This study was aimed at providing a snapshot of the Learning Styles research available to the ‘casual’ inquirer – an academic considering the use of these methods in their teaching. Thus the questions asked were initially of the study abstract. If the answers were clear from the abstract, then the full text was not consulted. If the answers were not clear from the abstract, then the full text was consulted. Only full text papers that were freely available were consulted; if a subscription or payment was required, then the result was not included because access to them would vary considerably between individual educators.

Details about the questions asked:

Was the Study About the Use of Learning Styles?

The term ‘Learning Styles’ was taken to mean of one of the 71 Learning Styles inventories described in Figure 4 of Coffield et al. (2004). The studies analyzed had to use Learning Styles in a manner which attempted to understand something about student learning (including the training of educators).

Examples of studies which did not meet this criterion included those about ‘learning styles’ rather than ‘Learning Styles’, i.e., they used the term learning styles as a normal grammatical construct or talked in broad terms about ‘learning styles’. For example, an article may discuss the need to ‘accommodate different learning styles’ without it being conclusively clear that this referred to Learning Styles as defined by Coffield et al. (2004).

What Learning Style is Being Used or Tested?

This was classified using the aforementioned review by Coffield et al. (2004), with appropriate adaption [e.g., studies using variations on the VAK Learning Styles classification (such as ‘VARK’ and ‘VAKT’) were all grouped together].

Does the Study Begin with Positive View Toward Learning Styles?

Yes - Did the study start with a premise that the use/identification of Learning Styles was a useful aim. This could be implicit (e.g., the premise of the study includes an assumption that it is useful to identify a learner’s Learning Style even if the finding is then that Learning Styles are not effective in that context).

No – The study was setting out to test Learning Styles themselves, e.g., to determine whether their use was valid.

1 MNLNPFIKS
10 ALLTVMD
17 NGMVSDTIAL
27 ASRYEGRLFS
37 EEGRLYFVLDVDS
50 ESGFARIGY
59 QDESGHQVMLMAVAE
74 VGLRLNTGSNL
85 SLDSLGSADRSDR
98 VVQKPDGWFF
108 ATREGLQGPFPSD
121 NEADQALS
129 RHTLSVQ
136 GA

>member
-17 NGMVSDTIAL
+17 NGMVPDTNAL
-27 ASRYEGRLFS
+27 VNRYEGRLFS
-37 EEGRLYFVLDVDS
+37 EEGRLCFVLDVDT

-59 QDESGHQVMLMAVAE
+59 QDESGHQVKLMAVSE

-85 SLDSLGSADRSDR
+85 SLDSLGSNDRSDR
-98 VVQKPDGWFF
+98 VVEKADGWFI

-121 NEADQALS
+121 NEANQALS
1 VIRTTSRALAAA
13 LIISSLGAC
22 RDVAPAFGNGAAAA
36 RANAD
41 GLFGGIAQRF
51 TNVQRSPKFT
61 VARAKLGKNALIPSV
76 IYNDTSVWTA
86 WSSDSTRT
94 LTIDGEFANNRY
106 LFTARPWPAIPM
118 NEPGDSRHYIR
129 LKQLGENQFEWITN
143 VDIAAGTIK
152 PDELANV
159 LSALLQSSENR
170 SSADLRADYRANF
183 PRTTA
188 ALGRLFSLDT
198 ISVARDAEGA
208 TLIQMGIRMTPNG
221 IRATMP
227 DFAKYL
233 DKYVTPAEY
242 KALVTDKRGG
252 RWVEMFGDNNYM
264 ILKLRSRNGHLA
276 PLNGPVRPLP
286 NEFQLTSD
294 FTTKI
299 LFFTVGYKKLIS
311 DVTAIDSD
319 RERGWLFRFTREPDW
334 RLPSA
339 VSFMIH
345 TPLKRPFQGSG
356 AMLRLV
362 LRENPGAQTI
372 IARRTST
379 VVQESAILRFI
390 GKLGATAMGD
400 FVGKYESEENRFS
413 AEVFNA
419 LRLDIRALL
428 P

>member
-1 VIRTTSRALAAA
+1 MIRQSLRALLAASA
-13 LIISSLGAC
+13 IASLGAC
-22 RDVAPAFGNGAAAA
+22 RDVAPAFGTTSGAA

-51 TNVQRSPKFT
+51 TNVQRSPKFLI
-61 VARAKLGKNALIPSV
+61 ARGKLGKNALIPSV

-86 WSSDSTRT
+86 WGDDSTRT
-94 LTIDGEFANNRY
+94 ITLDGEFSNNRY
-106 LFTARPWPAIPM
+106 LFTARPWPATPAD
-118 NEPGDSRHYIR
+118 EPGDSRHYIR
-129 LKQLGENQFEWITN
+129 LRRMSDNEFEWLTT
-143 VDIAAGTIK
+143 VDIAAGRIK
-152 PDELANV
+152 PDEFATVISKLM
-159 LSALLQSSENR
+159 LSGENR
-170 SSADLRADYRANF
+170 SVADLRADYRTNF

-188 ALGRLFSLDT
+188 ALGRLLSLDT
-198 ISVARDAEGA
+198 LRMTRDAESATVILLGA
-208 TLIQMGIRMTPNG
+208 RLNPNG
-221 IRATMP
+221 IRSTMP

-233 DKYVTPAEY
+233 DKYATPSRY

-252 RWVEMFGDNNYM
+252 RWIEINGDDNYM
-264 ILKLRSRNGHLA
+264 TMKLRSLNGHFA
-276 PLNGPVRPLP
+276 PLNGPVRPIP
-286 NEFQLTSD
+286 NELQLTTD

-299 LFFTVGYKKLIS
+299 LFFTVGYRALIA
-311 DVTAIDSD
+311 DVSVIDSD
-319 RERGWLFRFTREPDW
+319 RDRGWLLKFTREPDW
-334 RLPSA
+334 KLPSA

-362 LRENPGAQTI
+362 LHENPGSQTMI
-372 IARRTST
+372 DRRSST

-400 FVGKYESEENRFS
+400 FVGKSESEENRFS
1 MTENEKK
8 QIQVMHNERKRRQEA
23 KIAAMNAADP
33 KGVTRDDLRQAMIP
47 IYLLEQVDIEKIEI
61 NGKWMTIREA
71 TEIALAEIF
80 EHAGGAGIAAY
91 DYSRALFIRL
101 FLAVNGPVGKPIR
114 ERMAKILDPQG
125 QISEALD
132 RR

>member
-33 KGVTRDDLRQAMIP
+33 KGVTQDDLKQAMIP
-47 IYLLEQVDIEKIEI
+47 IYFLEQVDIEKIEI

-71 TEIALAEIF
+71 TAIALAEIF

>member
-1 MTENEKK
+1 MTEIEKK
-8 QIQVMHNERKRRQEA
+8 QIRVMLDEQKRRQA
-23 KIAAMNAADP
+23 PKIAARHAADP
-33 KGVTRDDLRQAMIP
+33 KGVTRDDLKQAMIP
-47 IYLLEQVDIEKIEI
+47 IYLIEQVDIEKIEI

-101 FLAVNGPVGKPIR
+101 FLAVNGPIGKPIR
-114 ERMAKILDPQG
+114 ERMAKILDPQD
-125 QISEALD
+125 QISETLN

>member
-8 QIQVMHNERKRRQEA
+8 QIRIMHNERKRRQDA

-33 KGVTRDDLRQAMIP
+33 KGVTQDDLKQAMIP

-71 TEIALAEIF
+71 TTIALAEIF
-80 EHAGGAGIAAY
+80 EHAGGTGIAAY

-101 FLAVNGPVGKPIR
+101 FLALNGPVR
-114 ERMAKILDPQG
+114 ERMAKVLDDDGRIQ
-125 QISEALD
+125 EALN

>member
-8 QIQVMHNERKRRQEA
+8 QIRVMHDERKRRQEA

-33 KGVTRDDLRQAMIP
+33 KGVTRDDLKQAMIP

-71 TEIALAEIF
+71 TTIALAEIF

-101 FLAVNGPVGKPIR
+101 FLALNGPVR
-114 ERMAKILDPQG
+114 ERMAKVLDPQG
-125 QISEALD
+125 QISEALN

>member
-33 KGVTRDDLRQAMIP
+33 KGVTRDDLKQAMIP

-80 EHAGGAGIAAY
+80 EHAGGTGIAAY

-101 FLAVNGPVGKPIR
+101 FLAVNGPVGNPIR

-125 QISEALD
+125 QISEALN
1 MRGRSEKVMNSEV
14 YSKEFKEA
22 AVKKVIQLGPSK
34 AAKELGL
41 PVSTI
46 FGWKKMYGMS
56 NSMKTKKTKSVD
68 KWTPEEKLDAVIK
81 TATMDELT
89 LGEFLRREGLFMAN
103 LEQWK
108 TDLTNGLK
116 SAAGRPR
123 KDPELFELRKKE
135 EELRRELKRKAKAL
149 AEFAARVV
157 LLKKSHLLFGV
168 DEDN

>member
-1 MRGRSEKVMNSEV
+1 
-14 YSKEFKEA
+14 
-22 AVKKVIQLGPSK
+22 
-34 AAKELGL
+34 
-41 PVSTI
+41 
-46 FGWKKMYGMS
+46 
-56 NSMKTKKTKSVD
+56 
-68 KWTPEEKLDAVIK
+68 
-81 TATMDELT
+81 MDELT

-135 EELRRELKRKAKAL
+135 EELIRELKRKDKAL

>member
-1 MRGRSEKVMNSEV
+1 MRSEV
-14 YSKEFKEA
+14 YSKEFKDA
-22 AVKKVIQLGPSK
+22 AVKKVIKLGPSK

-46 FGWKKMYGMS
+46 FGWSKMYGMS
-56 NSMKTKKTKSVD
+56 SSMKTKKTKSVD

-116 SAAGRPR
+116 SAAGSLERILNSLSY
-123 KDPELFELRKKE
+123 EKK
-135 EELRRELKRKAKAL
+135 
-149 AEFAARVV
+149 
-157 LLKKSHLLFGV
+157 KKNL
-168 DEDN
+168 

Does the Study Conclude with Positive View Toward Learning Styles?

Yes – The study concluded that the use of Learning Styles was effective for student learning. This again could be implicit – for example, studies where a group of participants are classified using a Learning Styles inventory and the conclusion is then that the dominant Learning Styles in this group are X and Y.

No – The study concluded that the use of Learning Styles by educators was not effective for student learning.

Test Matching?

Did the study test the ‘matching hypothesis’ as described in Pashler et al. (2008). That is, does matching instruction to a students Learning Style result in improved outcomes?

Contradict Pashler/Coffield

Do the research findings challenge the conclusions drawn by Pashler et al. (2008) and Coffield et al. (2004)? That is, does the reported evidence support the idea that matching instructional design to individual student Learning Style is effective?

Results

Number of Search Results

The data for search results are shown in Figure 1. The ERIC research database returned more results than PubMed, but both demonstrate that an educator conducting a simple search for “learning styles” would be presented with abundant, modern, results, although there is a suggestion that the numbers of studies may be declining in the ERIC database. These data do not necessarily reflect an increase in use of Learning Styles or in Learning Styles research; there may be a concurrent increase in the total number of publications listed in these databases.

FIGURE 1.Research database search results for the term “Learning Styles” filtered by individual calendar year.

Endorsement of Learning Styles